Life Below Water

SDG 14 -Israel’s Marine Life & Seaside Sustainability

Israeli tourists and inhabitants alike have always enjoyed Israel’s sumptuous beaches – the sun, the sand and surf – but below the surface of the sea there is a world teeming with life, waiting to be discovered by those who dare explore it. However, before Israel’s marine life can be enjoyed, it first must be protected with seaside sustainability actions.  

The Coral Beach Nature Reserve on the Red sea south of Eilat is the only coral reef in Israel. It is a complex and delicate ecosystem, all of whose components are interdependent and connected in terms of metabolism and energy with their environment. Here one can find strange and beautiful corals that create colorful underwater ‘gardens’ navigated by a variety of wildly-hued tropical fish, including butterfly fish, parrot fish, Julie fish, nocturnal fish and many other species. But damage to even one individual in the system can cause a chain reaction that can adversely affect many organisms on the reef and marine or beach pollution can cause an ecological disaster.

The Mediterranean Sea, Israel’s “blue lung” offers long stretches of coastline for recreation, and serves many of the needs of Israeli society, economy and environment. It contains enormous potential energy resources and is also the main source for the production of water for domestic consumption. It is also home to a wide variety of marine life, including but not limited to Loggerhead turtles, sharks, rays, the Mediterranean monk seal, whales, dolphins, sea bass, tuna and pufferfish. Sadly, many of these fish are threatened with extinction.

Overfishing, as well as “bycatch”, where many fish – including whales and dolphins – are caught unintentionally are the main culprits for the precarious situation of Mediterranean marine life. The careless acts of sea-goers – collisions with vessels, habitat destruction, noise pollution, and plastics and chemicals pollution – are also to be blamed.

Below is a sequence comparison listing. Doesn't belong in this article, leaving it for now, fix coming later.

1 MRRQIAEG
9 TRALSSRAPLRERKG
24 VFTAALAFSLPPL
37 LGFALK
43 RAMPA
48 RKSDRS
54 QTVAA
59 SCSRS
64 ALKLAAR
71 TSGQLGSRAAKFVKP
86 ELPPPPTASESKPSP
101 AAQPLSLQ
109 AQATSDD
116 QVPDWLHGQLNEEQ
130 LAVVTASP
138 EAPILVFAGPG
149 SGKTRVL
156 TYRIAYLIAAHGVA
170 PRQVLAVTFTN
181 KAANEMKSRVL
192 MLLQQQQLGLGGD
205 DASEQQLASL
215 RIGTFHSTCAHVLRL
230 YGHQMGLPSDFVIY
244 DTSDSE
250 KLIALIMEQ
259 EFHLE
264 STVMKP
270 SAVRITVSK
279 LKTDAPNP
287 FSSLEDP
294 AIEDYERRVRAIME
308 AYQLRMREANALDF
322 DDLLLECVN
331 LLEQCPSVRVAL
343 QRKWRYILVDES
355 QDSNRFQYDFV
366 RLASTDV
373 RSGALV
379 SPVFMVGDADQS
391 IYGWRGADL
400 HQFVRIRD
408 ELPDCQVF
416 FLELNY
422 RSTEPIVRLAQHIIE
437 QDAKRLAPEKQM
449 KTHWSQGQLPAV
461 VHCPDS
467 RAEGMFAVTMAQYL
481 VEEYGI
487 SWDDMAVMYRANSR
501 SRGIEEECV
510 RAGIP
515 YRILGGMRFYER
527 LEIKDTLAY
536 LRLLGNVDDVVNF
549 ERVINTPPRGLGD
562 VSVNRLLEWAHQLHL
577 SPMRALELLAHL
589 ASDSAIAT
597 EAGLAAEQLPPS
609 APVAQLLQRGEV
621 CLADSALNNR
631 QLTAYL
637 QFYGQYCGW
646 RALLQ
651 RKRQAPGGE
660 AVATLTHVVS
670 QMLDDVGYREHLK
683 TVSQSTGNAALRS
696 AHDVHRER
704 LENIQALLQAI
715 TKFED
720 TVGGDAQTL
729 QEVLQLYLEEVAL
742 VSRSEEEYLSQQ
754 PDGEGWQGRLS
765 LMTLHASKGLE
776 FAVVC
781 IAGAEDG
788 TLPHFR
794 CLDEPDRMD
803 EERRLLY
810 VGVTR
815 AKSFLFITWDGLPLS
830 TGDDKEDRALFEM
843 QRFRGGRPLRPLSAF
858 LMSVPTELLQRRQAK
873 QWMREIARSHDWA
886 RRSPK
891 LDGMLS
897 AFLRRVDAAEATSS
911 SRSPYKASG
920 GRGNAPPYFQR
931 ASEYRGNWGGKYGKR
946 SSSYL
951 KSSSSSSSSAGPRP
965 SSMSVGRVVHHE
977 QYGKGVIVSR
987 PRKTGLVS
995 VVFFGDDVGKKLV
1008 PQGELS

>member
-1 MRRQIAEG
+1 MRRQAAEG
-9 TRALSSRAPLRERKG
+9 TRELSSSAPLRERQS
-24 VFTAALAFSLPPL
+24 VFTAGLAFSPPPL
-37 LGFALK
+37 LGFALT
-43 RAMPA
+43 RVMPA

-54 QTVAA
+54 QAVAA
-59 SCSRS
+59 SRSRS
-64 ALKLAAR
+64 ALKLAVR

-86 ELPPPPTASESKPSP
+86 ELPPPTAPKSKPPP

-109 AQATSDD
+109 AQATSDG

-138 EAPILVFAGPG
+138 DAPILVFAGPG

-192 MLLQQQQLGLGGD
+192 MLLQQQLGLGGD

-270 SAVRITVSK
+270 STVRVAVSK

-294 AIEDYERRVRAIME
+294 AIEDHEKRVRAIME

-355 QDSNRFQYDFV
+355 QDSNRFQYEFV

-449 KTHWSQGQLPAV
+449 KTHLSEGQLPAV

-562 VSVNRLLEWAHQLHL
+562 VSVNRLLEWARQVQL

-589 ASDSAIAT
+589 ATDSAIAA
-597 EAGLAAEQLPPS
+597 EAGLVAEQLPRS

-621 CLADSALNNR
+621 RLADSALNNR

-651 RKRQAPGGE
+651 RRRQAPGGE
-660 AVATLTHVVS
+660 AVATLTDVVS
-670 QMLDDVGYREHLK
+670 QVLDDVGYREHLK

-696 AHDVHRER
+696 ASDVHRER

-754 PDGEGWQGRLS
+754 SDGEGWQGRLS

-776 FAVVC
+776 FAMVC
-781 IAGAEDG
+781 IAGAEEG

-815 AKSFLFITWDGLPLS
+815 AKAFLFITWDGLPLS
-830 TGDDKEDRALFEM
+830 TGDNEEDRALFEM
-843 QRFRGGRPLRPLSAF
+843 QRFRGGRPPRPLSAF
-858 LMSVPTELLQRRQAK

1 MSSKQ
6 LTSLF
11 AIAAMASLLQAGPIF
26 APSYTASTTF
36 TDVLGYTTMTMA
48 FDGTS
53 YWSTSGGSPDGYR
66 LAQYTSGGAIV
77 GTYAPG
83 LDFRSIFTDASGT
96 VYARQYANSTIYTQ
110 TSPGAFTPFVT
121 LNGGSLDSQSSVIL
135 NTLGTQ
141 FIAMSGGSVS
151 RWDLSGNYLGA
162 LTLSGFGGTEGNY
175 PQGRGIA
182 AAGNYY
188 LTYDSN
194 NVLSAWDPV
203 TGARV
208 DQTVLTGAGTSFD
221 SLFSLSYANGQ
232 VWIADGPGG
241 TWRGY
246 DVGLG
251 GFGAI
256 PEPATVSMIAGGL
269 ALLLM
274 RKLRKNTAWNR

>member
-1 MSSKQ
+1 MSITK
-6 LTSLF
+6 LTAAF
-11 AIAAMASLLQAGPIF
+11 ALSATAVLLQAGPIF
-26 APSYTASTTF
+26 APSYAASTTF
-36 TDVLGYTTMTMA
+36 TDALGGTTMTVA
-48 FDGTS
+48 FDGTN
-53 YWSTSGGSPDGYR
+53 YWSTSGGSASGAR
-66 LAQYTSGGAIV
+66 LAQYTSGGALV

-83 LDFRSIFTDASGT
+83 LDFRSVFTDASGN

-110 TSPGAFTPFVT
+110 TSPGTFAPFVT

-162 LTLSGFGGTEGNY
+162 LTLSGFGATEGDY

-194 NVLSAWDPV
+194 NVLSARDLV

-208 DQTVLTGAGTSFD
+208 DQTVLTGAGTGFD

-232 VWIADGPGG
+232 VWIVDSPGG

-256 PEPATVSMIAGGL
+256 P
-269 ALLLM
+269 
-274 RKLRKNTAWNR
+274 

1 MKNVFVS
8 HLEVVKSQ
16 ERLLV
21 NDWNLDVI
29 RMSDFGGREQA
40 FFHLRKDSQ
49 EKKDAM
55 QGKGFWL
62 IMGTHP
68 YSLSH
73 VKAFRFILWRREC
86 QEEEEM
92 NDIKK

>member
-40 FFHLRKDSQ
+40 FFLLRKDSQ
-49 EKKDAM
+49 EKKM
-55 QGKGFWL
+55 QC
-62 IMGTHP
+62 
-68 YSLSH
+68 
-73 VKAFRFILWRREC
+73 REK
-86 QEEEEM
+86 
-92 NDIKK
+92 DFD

Until recently no marine-based policies were in place. Less than ten years ago, however, the Israeli government in cooperation with the Marine Conservation Institute, designated nine marine protected areas in the Mediterranean (as well as eight more proposed areas), and adopted a plan to offer informed and responsible management of the sea, including improved public awareness of the designated marine spaces. Today there are thirteen marine protected areas, each of which has a unique marine environment that scientists are trying to conserve.

New marine rangers of the Nature and Parks Authority (NPA) have been working overtime cracking down and imposing fines on fishermen who have been fishing illegally in both the Mediterranean and the Red seas. Just outside Haifa especially, at the Rosh Carmel where unique marine life abounds, fishermen have had a heyday enjoying the sport.

But the NPA has not only been playing bad cop. The marine rangers have also been conducting outreach meetings with fisherman to spread the word about sustainable fishing, and preserving marine resources, as well as to educate them about new regulations and enforcement.

With public awareness and new policies, Israel’s waters will hopefully remain a wonder – and a wonderful destination – for both humans and marine animals alike.